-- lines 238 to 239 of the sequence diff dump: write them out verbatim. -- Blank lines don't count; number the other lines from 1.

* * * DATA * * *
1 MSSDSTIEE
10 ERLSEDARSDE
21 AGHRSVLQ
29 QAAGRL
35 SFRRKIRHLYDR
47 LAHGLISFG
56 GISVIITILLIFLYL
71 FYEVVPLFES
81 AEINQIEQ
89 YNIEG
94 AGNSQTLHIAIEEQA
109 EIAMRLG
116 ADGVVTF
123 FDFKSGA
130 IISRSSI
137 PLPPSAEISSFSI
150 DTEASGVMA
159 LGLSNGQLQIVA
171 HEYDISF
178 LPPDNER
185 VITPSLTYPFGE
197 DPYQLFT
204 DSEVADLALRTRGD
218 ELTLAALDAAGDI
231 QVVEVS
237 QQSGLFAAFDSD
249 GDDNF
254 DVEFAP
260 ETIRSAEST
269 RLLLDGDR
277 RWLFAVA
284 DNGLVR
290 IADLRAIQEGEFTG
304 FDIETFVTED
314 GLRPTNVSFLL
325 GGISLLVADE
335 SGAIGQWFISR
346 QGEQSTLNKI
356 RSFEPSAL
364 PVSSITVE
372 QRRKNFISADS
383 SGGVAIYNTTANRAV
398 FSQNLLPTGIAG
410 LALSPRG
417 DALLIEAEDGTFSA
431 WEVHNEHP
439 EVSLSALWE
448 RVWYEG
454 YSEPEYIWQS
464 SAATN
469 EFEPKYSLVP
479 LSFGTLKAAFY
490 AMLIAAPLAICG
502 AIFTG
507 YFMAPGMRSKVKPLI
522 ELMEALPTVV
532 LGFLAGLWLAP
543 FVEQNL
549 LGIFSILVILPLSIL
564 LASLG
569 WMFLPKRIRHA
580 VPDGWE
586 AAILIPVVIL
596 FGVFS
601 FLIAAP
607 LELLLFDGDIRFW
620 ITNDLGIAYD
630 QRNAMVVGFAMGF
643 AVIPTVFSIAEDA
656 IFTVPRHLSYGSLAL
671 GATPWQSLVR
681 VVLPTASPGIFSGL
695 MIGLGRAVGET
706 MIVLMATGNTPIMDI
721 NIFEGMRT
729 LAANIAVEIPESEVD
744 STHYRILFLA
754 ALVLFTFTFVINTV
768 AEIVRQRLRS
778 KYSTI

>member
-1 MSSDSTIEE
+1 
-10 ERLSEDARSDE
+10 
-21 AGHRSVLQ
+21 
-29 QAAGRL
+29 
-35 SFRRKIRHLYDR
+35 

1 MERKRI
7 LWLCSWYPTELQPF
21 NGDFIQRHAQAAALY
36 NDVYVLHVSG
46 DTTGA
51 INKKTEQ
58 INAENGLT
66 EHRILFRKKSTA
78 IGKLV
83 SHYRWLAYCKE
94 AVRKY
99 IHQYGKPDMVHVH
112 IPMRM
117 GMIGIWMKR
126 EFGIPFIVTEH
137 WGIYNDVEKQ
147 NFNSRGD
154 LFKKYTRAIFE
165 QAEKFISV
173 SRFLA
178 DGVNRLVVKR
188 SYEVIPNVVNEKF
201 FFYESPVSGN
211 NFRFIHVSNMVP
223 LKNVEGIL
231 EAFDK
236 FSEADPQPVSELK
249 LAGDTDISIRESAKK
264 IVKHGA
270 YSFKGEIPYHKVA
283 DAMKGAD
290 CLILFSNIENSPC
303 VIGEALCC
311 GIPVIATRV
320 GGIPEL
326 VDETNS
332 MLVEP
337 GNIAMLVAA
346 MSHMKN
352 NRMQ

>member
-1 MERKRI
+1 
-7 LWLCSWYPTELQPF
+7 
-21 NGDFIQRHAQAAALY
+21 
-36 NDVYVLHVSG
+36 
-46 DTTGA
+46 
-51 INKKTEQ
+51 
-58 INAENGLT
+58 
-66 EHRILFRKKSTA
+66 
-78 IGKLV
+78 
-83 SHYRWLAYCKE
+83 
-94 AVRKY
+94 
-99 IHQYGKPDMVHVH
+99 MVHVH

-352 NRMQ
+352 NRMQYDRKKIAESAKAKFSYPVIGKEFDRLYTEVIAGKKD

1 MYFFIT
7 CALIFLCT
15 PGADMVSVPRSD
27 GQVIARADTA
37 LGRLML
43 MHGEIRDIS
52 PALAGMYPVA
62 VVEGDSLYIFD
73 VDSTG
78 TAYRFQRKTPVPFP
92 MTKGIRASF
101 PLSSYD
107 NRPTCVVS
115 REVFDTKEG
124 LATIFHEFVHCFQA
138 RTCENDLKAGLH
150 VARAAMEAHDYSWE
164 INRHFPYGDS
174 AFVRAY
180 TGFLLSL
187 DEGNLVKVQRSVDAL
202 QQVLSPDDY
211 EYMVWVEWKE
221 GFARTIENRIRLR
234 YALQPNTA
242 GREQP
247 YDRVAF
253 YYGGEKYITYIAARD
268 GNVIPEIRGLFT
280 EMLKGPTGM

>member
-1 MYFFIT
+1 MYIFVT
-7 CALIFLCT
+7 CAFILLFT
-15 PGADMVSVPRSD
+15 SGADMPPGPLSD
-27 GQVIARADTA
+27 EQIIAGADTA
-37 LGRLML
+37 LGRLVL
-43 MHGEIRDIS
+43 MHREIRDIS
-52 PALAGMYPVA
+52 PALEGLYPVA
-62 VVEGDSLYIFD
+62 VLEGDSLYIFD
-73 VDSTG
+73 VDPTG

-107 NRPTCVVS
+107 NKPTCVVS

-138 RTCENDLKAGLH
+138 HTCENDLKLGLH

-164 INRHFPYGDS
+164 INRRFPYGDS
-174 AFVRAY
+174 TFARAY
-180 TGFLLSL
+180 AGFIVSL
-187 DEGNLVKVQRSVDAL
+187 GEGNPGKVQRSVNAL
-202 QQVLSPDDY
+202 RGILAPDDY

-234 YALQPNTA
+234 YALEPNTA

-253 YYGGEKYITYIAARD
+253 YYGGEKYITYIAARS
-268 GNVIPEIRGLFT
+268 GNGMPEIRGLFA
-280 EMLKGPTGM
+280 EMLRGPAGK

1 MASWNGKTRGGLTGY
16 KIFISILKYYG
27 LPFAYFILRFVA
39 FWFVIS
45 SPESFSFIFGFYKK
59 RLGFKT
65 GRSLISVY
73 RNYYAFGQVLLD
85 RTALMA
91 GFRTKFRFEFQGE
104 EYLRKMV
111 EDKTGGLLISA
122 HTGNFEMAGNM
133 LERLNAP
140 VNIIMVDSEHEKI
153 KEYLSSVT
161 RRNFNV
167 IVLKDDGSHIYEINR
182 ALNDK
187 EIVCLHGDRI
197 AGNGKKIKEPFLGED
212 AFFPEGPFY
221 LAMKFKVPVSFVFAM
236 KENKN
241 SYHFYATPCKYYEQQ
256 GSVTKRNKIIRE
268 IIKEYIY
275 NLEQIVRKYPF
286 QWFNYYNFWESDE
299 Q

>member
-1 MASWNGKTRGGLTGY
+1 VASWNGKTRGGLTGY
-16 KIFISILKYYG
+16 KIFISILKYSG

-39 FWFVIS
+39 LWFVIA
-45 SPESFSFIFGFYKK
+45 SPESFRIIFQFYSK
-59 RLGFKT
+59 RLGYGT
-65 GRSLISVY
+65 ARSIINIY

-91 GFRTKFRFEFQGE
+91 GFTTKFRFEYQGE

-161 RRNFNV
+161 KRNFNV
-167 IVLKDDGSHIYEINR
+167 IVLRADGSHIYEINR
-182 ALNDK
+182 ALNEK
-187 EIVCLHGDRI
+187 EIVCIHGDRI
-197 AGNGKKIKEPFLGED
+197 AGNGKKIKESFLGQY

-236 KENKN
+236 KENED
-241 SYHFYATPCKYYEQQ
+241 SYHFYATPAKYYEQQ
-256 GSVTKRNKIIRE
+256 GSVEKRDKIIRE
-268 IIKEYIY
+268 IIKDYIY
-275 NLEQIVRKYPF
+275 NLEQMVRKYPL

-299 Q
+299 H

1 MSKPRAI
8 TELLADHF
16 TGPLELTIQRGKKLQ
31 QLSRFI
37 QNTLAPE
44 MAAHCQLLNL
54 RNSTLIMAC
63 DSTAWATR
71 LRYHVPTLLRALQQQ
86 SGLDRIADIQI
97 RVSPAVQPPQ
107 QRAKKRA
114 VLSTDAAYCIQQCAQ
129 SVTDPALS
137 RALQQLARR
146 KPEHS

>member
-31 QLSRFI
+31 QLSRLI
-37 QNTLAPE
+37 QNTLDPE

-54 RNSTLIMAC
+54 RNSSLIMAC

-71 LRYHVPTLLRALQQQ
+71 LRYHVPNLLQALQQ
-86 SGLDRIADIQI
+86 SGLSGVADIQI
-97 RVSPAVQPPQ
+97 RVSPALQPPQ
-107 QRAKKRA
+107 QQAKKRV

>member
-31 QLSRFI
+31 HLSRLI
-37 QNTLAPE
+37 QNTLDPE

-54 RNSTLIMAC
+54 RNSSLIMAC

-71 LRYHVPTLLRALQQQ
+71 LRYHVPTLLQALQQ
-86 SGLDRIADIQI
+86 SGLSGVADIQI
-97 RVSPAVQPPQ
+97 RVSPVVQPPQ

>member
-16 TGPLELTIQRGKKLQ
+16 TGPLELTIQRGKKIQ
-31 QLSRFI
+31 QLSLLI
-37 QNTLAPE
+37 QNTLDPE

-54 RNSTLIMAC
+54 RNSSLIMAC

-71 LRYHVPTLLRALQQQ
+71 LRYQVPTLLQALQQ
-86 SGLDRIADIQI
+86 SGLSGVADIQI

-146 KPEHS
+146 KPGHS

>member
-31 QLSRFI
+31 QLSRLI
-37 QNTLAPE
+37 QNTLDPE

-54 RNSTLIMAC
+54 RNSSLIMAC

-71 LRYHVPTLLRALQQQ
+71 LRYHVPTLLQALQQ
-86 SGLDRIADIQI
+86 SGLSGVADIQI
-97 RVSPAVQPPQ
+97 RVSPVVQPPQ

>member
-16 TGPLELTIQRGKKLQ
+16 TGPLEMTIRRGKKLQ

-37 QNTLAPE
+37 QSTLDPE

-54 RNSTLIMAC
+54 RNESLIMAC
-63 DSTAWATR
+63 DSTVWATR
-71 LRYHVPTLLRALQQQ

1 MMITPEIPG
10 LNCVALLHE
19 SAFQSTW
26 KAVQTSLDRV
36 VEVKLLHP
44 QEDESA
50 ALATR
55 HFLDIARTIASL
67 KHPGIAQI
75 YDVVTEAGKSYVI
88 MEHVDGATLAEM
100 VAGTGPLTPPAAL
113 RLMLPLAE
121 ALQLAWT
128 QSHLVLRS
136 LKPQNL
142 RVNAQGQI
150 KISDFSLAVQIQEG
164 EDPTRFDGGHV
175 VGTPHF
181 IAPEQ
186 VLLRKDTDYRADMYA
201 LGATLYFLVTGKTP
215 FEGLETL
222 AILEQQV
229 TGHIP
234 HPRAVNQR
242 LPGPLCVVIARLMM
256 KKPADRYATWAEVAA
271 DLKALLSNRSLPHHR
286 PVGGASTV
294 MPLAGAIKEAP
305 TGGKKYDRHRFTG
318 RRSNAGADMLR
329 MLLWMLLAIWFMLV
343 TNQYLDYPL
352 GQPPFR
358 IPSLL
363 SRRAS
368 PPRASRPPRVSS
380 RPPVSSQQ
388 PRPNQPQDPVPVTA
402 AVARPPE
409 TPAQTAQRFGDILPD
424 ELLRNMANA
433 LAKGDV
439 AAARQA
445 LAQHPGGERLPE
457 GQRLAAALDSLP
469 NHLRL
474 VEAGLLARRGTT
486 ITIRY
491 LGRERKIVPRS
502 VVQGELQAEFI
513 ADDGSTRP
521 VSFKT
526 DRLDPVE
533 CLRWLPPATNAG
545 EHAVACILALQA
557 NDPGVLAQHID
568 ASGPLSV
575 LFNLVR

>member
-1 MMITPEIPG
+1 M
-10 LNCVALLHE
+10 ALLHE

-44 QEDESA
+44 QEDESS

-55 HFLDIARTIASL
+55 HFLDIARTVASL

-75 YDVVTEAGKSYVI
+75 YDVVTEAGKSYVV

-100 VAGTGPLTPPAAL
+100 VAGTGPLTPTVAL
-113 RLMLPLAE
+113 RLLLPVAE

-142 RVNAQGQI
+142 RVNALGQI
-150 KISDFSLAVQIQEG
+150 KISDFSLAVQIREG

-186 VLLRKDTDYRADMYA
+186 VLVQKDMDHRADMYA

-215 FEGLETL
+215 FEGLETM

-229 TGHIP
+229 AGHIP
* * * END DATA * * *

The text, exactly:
85 RTALMA
91 GFRTKFRFEFQGE